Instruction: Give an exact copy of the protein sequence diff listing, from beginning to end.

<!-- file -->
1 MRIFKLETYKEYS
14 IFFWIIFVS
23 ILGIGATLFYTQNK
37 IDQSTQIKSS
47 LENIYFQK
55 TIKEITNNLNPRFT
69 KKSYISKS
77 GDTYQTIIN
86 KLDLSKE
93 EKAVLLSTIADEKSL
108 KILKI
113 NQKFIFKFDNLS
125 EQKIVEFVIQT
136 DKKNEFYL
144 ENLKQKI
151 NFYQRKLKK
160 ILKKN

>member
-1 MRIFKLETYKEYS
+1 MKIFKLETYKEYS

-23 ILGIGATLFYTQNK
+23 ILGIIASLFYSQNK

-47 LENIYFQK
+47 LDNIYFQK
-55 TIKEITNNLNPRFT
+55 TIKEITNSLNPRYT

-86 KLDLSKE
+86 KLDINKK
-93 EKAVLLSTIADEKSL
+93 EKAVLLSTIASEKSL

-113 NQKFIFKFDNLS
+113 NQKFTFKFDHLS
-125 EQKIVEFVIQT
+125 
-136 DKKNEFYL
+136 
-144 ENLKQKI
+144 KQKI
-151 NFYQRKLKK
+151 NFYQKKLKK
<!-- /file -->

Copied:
1 MRIFKLETYKEYS
14 IFFWIIFVS
23 ILGIGATLFYTQNK
37 IDQSTQIKSS
47 LENIYFQK
55 TIKEITNNLNPRFT
69 KKSYISKS
77 GDTYQTIIN
86 KLDLSKE
93 EKAVLLSTIADEKSL
108 KILKI
113 NQKFIFKFDNLS
125 EQKIVEFVIQT
136 DKKNEFYL
144 ENLKQKI
151 NFYQRKLKK
160 ILKKN

>member
-1 MRIFKLETYKEYS
+1 MKIFKLETYKEYS

-23 ILGIGATLFYTQNK
+23 ILGIIASLFYSQNK

-47 LENIYFQK
+47 LDNIYFQK
-55 TIKEITNNLNPRFT
+55 TIKEITNSLNPRYT

-86 KLDLSKE
+86 KLDINKK
-93 EKAVLLSTIADEKSL
+93 EKAVLLSTIASEKSL

-113 NQKFIFKFDNLS
+113 NQKFTFKFDHLS
-125 EQKIVEFVIQT
+125 
-136 DKKNEFYL
+136 
-144 ENLKQKI
+144 KQKI
-151 NFYQRKLKK
+151 NFYQKKLKK